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There are a couple of caveats with trading for Barnes. While his $22.2 million salary fits in the TPE, the Celtics would have to move salary as they’re only $19.5 million below the hard salary cap.

The other big question is whether the Kings would want to trade him. O’Connor reported that the Kings aren’t looking to move Branes as they try to make a push for the playoffs.

Al Horford and George Hill

If the Kings aren’t sellers, there’s one team that likely is.

This past offseason, the Thunder made six trades in which they swapped out veteran players for first-round draft picks. With the team sitting at 12-19 and putting the moves they made just months ago into consideration, the Thunder are probably willing to part with any veterans on their roster for the right price.

A couple of those veteran players that could help any team are center Al Horford and guard George Hill. Celtics fans, of course, are familiar with Horford, who spent three seasons in Boston. After a disappointing year in Philadelphia, Horford’s shown signs of playing like he did when he was in Boston. He’s averaging 14.5 points, 6.9 rebounds, and 3.5 assists per game while shooting 45.1 percent from the field and 38.1 percent from 3.

Hill arrived in Oklahoma City just this season, too. He’s averaging 11.8 points and 3.1 assists per game while shooting 50.8 percent from the field and 38.6 percent from 3. Hill hasn’t played since Jan. 25 due to a thumb injury, but is expected to return prior to the trade deadline.

The Athletic’s John Hollinger believes the Celtics should target both Horford and Hill.

“Horford, of course, knows this team well,” Hollinger wrote. “His salary fits into the exception, and including Thompson and a couple of small contracts would keep Boston below the tax line this year. The issue is that he makes $27 million a year from now, when Tatum’s supermax kicks in, and that could leave the Celtics with a staggering luxury-tax bill.

“Hill, on the other hand, could be a more reasonable option because he makes almost the same amount as Thompson and is under contract next season. While ideally, the Celtics would acquire a perimeter player with more size, Hill would nonetheless be a giant upgrade on what’s there now.”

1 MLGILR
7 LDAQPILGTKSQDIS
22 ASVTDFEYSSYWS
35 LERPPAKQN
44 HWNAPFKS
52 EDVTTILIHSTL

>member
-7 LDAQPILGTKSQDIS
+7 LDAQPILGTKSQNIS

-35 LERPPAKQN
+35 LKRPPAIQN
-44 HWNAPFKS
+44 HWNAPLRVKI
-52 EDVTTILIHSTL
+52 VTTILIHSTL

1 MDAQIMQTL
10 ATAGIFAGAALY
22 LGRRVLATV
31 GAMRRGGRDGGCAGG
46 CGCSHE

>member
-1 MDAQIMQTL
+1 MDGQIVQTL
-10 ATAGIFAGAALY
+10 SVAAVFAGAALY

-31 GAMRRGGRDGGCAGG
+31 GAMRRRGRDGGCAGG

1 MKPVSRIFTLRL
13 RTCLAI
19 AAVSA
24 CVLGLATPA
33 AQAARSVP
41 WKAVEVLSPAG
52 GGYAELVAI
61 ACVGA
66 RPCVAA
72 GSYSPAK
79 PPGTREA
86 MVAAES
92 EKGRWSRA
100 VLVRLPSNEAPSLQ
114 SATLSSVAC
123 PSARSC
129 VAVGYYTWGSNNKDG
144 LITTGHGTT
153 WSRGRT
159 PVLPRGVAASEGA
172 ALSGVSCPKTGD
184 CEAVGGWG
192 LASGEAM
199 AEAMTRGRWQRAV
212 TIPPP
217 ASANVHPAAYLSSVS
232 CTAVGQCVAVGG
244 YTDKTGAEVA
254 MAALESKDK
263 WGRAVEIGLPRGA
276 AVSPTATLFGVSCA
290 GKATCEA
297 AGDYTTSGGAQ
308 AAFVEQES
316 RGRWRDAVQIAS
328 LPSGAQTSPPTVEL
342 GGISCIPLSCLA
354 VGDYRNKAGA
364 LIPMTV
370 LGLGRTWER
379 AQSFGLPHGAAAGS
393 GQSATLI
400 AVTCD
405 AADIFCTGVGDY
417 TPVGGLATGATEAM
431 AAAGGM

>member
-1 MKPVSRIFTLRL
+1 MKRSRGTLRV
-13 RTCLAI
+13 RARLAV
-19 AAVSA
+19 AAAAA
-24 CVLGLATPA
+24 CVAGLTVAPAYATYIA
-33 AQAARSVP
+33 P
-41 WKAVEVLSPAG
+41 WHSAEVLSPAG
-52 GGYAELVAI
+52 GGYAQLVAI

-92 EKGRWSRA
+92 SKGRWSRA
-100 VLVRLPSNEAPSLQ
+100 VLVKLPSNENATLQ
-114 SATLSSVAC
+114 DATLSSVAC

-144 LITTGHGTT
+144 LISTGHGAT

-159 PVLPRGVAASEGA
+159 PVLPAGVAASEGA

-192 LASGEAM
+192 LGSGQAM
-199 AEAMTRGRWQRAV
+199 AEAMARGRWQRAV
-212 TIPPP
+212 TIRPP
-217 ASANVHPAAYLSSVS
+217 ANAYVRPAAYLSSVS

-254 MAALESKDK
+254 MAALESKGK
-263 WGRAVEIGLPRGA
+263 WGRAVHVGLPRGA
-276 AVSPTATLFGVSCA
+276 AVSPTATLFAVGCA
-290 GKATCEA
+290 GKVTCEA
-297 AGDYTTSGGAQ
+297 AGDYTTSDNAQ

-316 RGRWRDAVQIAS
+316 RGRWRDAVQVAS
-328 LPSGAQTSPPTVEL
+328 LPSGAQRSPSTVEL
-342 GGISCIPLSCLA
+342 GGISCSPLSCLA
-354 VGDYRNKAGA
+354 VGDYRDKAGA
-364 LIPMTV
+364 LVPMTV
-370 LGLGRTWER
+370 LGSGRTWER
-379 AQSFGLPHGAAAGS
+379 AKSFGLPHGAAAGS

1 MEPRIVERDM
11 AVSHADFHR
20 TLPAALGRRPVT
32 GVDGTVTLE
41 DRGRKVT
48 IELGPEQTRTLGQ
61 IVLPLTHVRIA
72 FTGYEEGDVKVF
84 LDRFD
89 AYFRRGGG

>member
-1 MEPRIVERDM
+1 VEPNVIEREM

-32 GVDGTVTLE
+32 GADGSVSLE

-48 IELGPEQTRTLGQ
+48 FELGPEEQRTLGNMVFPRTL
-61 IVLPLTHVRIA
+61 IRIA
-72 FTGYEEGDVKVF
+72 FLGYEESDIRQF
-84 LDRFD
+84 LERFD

As Hollinger mentioned, neither play the forward spot Ainge is looking for, but that might not matter. The Celtics have had issues at point guard for much of the season. Walker’s been load-managed due to his knee injury and hasn’t looked like his usual self for much of the season. Smart will likely miss at least 19 games due to a calf injury and Jeff Teague isn’t part of the Celtics’ regular rotation anymore.

If the Celtics brought in Horford, they would have to move at least $8 million in salary due to Horford’s $27.5 salary this season.

Aaron Gordon

Magic forward Aaron Gordon hits both of Ainge’s shooting with size checkmarks. Standing at 6-foot-9, Gordon’s shooting 42.7 percent from the field and 36.9 percent from 3-point range this season.

Celtics radio play-by-play announcer Sean Grande called Gordon his “irrational” trade target, saying he’s a “sexier choice” than the other options out there.

“My only thing about Aaron Gordon, because we see what he could be and what for the most part has been, I want to see him without [Nikola] Vucevic,” Grande said on the “Celtics Talk” podcast. I think he’s a different player with him, and that’s not a knock on anybody. This game is about players fitting together in some combination. I don’t think Aaron Gordon with Vucevic — there’s too much replication there.

“Aaron Gordon as the small-ball five. That triggers something in the irrational side of my brain that says — that’s a sexier choice. There’s more upside there and more downside than Harrison Barnes or a Thaddeus Young.”

Gordon’s $18.1 million salary makes it so that the Celtics don’t have to trade anything other than their TPE to get him. Of course, the Magic could want more than that in order to make a deal.

The other thing with Gordon is that he’s currently with a severe left ankle sprain, which has kept him out since Feb. 1 and is expected to sideline him from four-to-six weeks.